• Never switch fish to a new diet quickly. Introduce a small amount of the food at a time and watch your fish over a period of days to gauge acceptance and consequences.
  • This is not a project for kids. As always, use care when using a knife or a food processor.
Step Pictures

Tools/Equipment

a. Food Processor

b. Paring knife and garlic press

c. 8 Zip-loc sandwich bags

Measuring cup(s)
Measuring spoons
Spatula and a large spoon

a. b. c.

Ingredients

a. 12 oz. package of med-large frozen raw shrimp with shell, thawed

b. Liquid Aquarium Vitamins (HW Multi-vit shown)

c. 8 oz. (1/2 pkg) frozen peas

d. 3 broccolli stumps

e. 2 medium carrots, scrubbed

f. 6 leaves Romaine lettuce, washed and trimmed

g. 2 packets of Knox gelatin

h. 1 clove fresh garlic, peeled

a. b. c.
d./e./f.    g. h.

Step 1

Measure 1/4 cup of very cold water in a measuring cup.

Sprinkle the two packages over the surface.

Mix with a spoon to a slurry consistency.

Step 2

Add 3/4 cup of boiling water to the gelatin mixture.

Mix thoroughly and set aside.

Step 3

Place the frozen peas in a heat-proof bowl.

Add boiling water to cover.

Step 4

Make sure the shrimp are thawed out.

Rinse and add to the food processor.

Step 5

Process the shrimp to a paste-like consistency.

Some small pieces are OK.

Step 6

Drain the peas.

Step 7

Add the peas to the food bowl and process until smooth.

Step 8

Peel the rough outer layer from the broccolli stumps.

Step 9

Cut the carrots and broccolli stumps into 1/4 inch pieces.

Note— if you do not have a very powerful food processor, you may wish to process these first with a little water and set them aside.

Step 10

Tear the Romaine lettuce into small pieces.

Step 11

Add the broccolli, carrots and lettuce to the food processor bowl.

Process to small chunks. You may need to stop periodically and scrape down the sides.

Step 12

Add the gelatin mixture and process until smooth.

Step 13

Force the peeled garlic clove through the garlic press into the bowl.

Add 1 TBS (tablespoon) of the liquid vitamins.

Step 14

Process until thoroughly mixed.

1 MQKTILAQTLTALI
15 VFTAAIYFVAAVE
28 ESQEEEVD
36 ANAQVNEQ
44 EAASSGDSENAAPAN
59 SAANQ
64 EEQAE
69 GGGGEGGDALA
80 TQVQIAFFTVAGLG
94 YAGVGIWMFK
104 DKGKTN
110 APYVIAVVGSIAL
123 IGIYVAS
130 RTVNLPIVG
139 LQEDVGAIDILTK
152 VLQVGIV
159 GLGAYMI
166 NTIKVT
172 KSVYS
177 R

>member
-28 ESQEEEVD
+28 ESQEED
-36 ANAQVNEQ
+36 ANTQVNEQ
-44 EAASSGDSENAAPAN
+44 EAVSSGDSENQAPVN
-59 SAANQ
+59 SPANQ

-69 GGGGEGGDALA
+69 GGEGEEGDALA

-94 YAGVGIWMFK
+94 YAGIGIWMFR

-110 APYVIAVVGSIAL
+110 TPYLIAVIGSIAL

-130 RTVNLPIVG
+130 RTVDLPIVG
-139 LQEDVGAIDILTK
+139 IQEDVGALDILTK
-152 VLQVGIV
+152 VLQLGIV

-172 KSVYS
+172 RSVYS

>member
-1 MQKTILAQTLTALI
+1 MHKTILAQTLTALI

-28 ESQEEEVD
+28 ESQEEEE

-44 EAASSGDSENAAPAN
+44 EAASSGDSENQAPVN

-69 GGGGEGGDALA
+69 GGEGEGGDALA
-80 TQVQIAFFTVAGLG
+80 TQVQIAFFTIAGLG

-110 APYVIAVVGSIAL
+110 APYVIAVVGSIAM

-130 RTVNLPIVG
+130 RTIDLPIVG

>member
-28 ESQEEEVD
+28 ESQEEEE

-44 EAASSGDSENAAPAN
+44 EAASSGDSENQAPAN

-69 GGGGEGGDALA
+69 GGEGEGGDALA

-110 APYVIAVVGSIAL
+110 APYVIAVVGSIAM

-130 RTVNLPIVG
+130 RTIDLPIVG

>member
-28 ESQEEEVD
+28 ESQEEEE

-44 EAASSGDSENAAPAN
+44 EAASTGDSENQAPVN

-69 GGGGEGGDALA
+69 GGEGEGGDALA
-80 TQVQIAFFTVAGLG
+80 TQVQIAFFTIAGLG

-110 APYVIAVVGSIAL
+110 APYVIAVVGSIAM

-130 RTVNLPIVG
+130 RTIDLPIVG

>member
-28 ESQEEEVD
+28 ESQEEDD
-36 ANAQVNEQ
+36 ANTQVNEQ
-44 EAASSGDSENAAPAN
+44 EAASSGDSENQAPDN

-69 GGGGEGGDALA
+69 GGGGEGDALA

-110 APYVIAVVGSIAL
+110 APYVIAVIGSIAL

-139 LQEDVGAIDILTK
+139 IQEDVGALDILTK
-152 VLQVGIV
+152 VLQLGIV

Step 15

Spoon some of the food mixture into a ziploc bag until it is one-quarter full.

Step 16

Lay the filled bag on a flat surface and carefully squeeze out any air.

Seal the bag.

Keep flat.

Step 17

You should have 6–8 sandwich bags of food.

Lay them flat on a piece of cardboard or a cookie sheet.

Refrigerate for 3–4 hours.

Step 18

The food mix should have firmed up to a jelly-like consistency.

Transfer to the freezer.

Feed it!

Do not thaw the food.

Break off small piece of the frozen food and feed your fish.

Always take care when introducing new foods.

Some fish, especially those used to flake foods, take a while to take interest in this food.


 

We answer the most common questions we receive here. Please give this a read before panicking.

Do I have to register to post an ad?
Do I need to register to respond to an ad?
Yes. You will need to register before posting an ad or responding to one. Every person who registers on our site is manually verified to prevent spammers, so it can take 24-48 hours until your new account is set up. Generally, we get to it a lot faster.

Registration is simple. You'll be asked for your email, a password and username. Use a good password containing upper and lower case letters and numbers that would be really hard to guess.

After registration, you will receive a confirmation email from us with a link. You must click the link to verify your account with us.

Check your junk mail folder! Make sure you don't block email from GCCA or you won't be able to register!

When will my ads be posted?
We manually approve every ad which can take 24-48 hours. We depend on volunteers for this, so your patience is appreciated.

How do buyers respond to an ad?
To contact a seller,  go to any ad, then click the Send an Email link. This will open up a form where you can enter your name, contact info and add a message to the seller. Remember, you must be logged into our website to contact a seller.

I registered, but I still can't log in. What do I do?
Check your junk mail or spam folder.

I forgot my password! I forgot my username! What do I do?
From any page in our website, you can retrieve your username or password.

Go the Account & Login> Username Reminder to get your username

Go the Account & Login> Reset Password to reset your password

In either case, you will need to provide the email address associated with your account.

I posted an ad, but I don't see it!
We manually approve all ads, so it can take 24-48 hours before your ad will appear. If it has been that long, you might check to see if you accidentally posted it in the wrong category.

I have a complaint about a seller. Who do I contact?

Send a message to our webmaster. Note that we can''t compel a seller to return your phone calls or emails. We will remove dishonest or unethical ads, but the system is essentially "buyer beware".

I uploaded an image, but I don't see it!

Most if not all issues with images not being uploaded are due to the image being to large. We limit all images to 500k and a size of 500 x 500 this way you only need to remember one number 500.

There are many tools, software, websites that you can use to resize images.

Here is a link to one image resizing website along with a screenshot of it being used -

http://www.webresizer.com/resizer/

 

Subcategories

Product reviews of hardware and fish related items "

The latest list of GCCA Meetings, Swaps, Picnics, Auctions and Classic.

DIY, how to, helpful hints and other tips and tricks
Tips and Tricks for breeding cichlids
Great tips and tricks for fish keeping